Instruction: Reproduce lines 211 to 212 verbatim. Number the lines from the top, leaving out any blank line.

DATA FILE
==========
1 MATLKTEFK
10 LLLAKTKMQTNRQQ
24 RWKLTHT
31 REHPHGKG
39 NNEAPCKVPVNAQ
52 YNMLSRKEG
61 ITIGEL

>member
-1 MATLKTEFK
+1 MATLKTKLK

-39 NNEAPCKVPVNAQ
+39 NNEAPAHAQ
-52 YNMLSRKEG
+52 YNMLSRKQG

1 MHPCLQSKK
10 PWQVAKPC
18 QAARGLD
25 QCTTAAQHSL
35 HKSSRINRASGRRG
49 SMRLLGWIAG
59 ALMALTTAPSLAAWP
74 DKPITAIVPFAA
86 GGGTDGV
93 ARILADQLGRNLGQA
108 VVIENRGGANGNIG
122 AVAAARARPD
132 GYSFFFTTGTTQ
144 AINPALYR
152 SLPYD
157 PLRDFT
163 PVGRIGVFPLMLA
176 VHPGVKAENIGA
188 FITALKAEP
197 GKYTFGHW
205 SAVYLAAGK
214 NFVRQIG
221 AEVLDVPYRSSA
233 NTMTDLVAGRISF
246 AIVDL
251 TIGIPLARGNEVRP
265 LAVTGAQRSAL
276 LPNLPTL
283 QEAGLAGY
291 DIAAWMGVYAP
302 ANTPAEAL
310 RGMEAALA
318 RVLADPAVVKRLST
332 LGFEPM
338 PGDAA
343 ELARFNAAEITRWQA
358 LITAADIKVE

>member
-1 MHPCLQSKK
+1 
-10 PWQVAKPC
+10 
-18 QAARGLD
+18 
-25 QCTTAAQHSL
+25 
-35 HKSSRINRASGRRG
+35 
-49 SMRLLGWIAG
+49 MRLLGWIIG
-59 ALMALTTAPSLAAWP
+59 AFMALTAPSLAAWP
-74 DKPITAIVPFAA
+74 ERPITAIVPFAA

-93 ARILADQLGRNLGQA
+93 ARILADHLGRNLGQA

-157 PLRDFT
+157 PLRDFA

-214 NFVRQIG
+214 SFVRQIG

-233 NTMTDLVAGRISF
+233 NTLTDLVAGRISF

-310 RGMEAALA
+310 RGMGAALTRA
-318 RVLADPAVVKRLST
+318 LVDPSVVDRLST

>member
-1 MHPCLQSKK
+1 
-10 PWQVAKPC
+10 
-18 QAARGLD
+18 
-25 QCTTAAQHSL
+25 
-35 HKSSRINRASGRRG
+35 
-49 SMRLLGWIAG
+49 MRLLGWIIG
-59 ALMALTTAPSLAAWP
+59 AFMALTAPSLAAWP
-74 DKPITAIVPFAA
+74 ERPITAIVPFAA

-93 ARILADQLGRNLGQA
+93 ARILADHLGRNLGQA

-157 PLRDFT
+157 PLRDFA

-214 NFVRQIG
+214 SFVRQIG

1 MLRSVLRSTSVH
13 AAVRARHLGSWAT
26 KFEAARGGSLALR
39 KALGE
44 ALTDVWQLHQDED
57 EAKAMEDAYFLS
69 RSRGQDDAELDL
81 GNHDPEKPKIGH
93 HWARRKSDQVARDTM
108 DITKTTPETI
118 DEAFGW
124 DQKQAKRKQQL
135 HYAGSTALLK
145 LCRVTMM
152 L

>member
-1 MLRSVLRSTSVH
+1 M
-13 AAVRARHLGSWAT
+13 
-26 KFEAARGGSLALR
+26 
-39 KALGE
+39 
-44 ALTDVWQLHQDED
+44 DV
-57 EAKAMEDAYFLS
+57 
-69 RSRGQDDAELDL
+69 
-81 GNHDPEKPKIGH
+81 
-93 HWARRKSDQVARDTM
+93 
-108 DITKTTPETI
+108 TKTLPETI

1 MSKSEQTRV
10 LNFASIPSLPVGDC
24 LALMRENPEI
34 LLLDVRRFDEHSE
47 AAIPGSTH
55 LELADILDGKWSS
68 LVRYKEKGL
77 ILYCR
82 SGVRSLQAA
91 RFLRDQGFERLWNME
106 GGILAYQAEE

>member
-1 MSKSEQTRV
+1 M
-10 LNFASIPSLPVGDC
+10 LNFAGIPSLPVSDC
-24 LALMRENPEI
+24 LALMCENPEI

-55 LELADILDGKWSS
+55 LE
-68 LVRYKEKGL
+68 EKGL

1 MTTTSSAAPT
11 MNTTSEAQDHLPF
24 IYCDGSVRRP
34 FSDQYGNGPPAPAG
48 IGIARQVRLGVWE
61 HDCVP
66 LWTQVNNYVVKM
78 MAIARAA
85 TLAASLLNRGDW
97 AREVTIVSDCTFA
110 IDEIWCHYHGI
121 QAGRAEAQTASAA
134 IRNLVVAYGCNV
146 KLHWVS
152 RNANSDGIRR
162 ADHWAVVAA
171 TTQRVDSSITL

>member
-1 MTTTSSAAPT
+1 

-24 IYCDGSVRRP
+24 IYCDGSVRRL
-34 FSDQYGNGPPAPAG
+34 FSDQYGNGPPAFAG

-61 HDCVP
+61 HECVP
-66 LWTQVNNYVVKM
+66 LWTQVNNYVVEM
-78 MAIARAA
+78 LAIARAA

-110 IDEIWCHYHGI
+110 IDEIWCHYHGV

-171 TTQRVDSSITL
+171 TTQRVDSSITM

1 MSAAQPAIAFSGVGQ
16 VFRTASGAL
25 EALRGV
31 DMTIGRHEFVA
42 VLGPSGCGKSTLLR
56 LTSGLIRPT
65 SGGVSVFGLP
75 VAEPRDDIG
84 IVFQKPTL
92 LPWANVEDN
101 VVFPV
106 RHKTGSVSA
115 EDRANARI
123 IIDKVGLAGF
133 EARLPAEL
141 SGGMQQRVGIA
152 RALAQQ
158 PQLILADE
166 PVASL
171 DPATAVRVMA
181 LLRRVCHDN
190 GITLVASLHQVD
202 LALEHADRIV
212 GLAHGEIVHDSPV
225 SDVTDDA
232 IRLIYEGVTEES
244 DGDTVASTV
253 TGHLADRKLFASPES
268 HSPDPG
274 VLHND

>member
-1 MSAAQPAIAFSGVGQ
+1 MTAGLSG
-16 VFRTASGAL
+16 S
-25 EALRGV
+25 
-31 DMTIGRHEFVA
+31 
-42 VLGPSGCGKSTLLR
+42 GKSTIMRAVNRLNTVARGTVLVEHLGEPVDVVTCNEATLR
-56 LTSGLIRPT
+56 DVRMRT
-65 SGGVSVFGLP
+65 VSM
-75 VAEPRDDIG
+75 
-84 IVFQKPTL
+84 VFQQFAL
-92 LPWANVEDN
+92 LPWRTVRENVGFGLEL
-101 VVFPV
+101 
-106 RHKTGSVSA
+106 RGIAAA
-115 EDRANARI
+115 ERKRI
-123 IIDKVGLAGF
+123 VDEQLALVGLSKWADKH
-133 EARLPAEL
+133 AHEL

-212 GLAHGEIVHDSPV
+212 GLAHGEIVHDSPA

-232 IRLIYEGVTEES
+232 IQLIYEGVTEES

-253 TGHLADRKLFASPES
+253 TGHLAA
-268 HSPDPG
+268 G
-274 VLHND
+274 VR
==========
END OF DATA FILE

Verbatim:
141 SGGMQQRVGIA
152 RALAQQ